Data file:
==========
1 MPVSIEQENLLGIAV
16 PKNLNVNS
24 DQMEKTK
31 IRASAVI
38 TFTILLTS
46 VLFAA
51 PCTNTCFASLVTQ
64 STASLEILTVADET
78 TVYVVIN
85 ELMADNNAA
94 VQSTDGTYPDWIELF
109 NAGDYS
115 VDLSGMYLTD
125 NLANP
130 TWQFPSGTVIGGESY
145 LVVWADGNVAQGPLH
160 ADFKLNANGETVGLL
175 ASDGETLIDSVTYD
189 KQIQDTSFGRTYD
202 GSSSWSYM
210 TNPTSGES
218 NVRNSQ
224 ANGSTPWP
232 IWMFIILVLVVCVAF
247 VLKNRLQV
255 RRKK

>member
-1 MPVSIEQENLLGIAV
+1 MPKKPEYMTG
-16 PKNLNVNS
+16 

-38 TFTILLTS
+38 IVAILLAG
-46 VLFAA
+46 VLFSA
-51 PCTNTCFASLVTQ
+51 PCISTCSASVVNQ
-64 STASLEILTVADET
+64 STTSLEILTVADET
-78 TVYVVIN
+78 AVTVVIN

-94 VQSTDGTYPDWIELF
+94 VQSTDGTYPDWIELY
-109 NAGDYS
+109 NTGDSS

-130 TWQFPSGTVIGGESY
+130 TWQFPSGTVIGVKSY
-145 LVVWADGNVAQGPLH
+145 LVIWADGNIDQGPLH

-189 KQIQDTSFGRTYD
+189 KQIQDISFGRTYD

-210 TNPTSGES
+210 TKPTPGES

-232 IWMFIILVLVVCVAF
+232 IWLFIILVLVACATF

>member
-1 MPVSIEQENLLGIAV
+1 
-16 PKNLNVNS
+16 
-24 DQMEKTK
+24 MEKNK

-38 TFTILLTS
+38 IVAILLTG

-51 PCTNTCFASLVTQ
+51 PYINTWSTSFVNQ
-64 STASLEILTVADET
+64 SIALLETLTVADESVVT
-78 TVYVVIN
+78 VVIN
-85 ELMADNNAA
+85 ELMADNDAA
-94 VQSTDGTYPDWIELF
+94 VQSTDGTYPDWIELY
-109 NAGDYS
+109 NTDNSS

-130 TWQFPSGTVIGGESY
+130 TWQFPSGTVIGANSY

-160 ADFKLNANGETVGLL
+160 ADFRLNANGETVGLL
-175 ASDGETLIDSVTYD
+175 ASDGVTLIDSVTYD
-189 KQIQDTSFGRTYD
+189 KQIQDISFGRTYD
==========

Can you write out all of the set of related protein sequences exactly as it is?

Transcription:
1 MPVSIEQENLLGIAV
16 PKNLNVNS
24 DQMEKTK
31 IRASAVI
38 TFTILLTS
46 VLFAA
51 PCTNTCFASLVTQ
64 STASLEILTVADET
78 TVYVVIN
85 ELMADNNAA
94 VQSTDGTYPDWIELF
109 NAGDYS
115 VDLSGMYLTD
125 NLANP
130 TWQFPSGTVIGGESY
145 LVVWADGNVAQGPLH
160 ADFKLNANGETVGLL
175 ASDGETLIDSVTYD
189 KQIQDTSFGRTYD
202 GSSSWSYM
210 TNPTSGES
218 NVRNSQ
224 ANGSTPWP
232 IWMFIILVLVVCVAF
247 VLKNRLQV
255 RRKK

>member
-1 MPVSIEQENLLGIAV
+1 MPKKPEYMTG
-16 PKNLNVNS
+16 

-38 TFTILLTS
+38 IVAILLAG
-46 VLFAA
+46 VLFSA
-51 PCTNTCFASLVTQ
+51 PCISTCSASVVNQ
-64 STASLEILTVADET
+64 STTSLEILTVADET
-78 TVYVVIN
+78 AVTVVIN

-94 VQSTDGTYPDWIELF
+94 VQSTDGTYPDWIELY
-109 NAGDYS
+109 NTGDSS

-130 TWQFPSGTVIGGESY
+130 TWQFPSGTVIGVKSY
-145 LVVWADGNVAQGPLH
+145 LVIWADGNIDQGPLH

-189 KQIQDTSFGRTYD
+189 KQIQDISFGRTYD

-210 TNPTSGES
+210 TKPTPGES

-232 IWMFIILVLVVCVAF
+232 IWLFIILVLVACATF

>member
-1 MPVSIEQENLLGIAV
+1 
-16 PKNLNVNS
+16 
-24 DQMEKTK
+24 MEKNK

-38 TFTILLTS
+38 IVAILLTG

-51 PCTNTCFASLVTQ
+51 PYINTWSTSFVNQ
-64 STASLEILTVADET
+64 SIALLETLTVADESVVT
-78 TVYVVIN
+78 VVIN
-85 ELMADNNAA
+85 ELMADNDAA
-94 VQSTDGTYPDWIELF
+94 VQSTDGTYPDWIELY
-109 NAGDYS
+109 NTDNSS

-130 TWQFPSGTVIGGESY
+130 TWQFPSGTVIGANSY

-160 ADFKLNANGETVGLL
+160 ADFRLNANGETVGLL
-175 ASDGETLIDSVTYD
+175 ASDGVTLIDSVTYD
-189 KQIQDTSFGRTYD
+189 KQIQDISFGRTYD